Electrical Impedance Spectroscopy
Membranes possess energy storage and dissipation properties.
In EIS, alternating current (AC) of known amplitude and angular frequency is injected through the membrane and the potential difference response measured to allow the calculation of the electrical impedance.
A filtration membrane is a non-homogenous system composed of distinct layers with different properties. The calculation of impedance across a range of frequencies allows EIS to identify the electrical properties of each individual sub-structural layer.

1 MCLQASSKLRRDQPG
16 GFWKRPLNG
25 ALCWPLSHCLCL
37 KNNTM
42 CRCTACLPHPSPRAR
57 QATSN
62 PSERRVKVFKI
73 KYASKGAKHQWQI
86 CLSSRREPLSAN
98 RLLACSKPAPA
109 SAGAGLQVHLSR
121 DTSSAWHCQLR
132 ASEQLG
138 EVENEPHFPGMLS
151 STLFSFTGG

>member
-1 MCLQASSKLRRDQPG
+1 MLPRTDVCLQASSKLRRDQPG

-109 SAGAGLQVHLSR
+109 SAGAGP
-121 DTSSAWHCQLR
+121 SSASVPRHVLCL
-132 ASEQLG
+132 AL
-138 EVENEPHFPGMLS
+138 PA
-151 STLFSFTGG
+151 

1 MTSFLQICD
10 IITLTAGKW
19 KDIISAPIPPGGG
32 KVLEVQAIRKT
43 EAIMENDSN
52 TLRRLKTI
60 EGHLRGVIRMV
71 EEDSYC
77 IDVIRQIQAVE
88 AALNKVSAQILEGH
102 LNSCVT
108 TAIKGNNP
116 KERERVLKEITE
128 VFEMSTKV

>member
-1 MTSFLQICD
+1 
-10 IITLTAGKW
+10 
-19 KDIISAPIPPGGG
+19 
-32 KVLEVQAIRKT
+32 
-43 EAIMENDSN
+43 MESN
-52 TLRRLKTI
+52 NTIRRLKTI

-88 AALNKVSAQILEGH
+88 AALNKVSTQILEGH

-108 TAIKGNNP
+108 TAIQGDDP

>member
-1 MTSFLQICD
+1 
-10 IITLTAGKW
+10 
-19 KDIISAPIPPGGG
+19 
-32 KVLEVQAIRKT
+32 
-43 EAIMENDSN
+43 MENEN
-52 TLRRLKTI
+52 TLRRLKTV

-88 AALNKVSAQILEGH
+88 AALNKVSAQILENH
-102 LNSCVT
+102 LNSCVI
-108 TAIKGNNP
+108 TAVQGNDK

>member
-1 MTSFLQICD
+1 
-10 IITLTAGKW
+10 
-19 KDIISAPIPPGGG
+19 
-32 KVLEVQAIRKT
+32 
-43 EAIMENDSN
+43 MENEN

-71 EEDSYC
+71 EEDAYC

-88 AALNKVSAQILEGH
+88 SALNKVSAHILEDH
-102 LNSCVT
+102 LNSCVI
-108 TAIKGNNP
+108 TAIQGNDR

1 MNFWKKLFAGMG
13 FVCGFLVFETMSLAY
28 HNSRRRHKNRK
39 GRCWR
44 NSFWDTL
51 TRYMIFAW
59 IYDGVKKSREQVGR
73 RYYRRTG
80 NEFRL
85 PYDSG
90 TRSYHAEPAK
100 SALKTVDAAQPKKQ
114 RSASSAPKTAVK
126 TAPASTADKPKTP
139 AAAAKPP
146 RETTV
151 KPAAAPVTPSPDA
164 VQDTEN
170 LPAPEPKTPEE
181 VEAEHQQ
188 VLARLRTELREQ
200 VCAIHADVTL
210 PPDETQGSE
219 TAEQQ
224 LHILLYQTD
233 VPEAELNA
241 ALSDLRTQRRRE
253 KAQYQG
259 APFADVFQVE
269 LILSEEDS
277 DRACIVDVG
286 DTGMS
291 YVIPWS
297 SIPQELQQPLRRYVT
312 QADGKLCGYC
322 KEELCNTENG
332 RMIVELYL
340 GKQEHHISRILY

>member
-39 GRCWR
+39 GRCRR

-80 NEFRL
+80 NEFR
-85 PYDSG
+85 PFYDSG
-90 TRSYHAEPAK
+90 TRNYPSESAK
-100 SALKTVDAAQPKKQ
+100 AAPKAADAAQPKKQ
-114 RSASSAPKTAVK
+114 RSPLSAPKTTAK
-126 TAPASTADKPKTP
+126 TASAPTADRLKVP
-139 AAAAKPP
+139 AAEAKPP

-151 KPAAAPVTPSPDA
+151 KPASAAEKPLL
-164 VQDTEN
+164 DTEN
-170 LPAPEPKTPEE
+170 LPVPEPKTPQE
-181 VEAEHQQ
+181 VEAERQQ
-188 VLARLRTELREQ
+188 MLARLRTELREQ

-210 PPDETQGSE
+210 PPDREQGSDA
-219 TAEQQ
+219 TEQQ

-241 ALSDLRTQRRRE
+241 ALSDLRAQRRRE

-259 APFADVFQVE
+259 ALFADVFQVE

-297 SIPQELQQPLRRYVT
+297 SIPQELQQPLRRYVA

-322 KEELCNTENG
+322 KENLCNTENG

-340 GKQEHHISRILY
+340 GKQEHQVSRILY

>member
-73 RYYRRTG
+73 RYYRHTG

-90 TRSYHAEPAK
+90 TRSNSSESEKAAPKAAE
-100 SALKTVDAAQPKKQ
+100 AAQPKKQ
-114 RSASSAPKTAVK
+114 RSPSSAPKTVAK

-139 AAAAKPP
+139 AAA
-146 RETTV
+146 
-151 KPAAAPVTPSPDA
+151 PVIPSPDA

Of particular interest in RO filtration are the properties of the boundary layer at the membrane surface where ‘concentration polarisation’ of solutes occurs when a flux is present. Agglomeration and other changes of this accumulated material are a prelude to what is usually referred to as “fouling”. CMS’s EIS technology can detect these changes as they occur.